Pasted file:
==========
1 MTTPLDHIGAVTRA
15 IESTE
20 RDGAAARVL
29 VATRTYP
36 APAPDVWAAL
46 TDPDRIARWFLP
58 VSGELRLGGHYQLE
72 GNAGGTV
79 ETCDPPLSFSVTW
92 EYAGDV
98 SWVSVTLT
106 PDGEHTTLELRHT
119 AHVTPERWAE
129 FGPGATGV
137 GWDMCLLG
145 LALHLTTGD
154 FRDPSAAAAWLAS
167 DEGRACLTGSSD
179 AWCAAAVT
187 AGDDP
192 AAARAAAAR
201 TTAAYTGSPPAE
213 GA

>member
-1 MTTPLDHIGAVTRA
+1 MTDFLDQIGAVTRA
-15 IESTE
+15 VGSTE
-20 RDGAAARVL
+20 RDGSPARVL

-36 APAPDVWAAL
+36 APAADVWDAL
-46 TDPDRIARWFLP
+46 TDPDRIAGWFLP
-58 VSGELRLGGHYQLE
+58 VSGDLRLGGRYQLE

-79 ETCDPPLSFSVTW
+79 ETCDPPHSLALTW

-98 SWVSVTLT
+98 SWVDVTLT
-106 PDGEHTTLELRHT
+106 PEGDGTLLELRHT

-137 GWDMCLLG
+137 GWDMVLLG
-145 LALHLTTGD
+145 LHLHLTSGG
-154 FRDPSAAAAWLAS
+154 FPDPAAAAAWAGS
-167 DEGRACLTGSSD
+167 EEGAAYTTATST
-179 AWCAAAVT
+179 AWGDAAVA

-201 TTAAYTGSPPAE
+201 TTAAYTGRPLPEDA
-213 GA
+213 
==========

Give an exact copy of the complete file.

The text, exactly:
1 MTTPLDHIGAVTRA
15 IESTE
20 RDGAAARVL
29 VATRTYP
36 APAPDVWAAL
46 TDPDRIARWFLP
58 VSGELRLGGHYQLE
72 GNAGGTV
79 ETCDPPLSFSVTW
92 EYAGDV
98 SWVSVTLT
106 PDGEHTTLELRHT
119 AHVTPERWAE
129 FGPGATGV
137 GWDMCLLG
145 LALHLTTGD
154 FRDPSAAAAWLAS
167 DEGRACLTGSSD
179 AWCAAAVT
187 AGDDP
192 AAARAAAAR
201 TTAAYTGSPPAE
213 GA

>member
-1 MTTPLDHIGAVTRA
+1 MTDFLDQIGAVTRA
-15 IESTE
+15 VGSTE
-20 RDGAAARVL
+20 RDGSPARVL

-36 APAPDVWAAL
+36 APAADVWDAL
-46 TDPDRIARWFLP
+46 TDPDRIAGWFLP
-58 VSGELRLGGHYQLE
+58 VSGDLRLGGRYQLE

-79 ETCDPPLSFSVTW
+79 ETCDPPHSLALTW

-98 SWVSVTLT
+98 SWVDVTLT
-106 PDGEHTTLELRHT
+106 PEGDGTLLELRHT

-137 GWDMCLLG
+137 GWDMVLLG
-145 LALHLTTGD
+145 LHLHLTSGG
-154 FRDPSAAAAWLAS
+154 FPDPAAAAAWAGS
-167 DEGRACLTGSSD
+167 EEGAAYTTATST
-179 AWCAAAVT
+179 AWGDAAVA

-201 TTAAYTGSPPAE
+201 TTAAYTGRPLPEDA
-213 GA
+213 